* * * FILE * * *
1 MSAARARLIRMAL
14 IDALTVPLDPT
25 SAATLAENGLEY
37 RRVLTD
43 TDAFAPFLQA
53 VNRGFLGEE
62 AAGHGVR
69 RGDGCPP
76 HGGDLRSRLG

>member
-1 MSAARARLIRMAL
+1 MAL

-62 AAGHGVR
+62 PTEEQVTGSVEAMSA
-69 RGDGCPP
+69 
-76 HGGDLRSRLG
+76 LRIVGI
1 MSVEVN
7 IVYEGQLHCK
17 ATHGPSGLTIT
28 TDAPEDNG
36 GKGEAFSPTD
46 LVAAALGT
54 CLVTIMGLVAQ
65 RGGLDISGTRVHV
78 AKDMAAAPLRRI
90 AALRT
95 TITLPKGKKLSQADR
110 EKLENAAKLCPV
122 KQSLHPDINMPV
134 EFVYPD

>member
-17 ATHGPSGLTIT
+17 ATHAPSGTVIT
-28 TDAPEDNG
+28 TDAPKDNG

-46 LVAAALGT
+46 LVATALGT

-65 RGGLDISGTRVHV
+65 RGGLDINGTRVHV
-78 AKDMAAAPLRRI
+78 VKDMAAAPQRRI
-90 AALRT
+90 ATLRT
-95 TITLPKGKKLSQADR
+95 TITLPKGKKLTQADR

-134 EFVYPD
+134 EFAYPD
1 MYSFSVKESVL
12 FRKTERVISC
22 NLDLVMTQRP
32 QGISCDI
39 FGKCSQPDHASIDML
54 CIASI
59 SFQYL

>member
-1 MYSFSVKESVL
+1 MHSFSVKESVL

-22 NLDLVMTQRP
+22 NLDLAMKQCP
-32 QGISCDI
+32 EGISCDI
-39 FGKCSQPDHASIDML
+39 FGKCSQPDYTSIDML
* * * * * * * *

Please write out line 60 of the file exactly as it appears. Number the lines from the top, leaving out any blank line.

-22 NLDLVMTQRP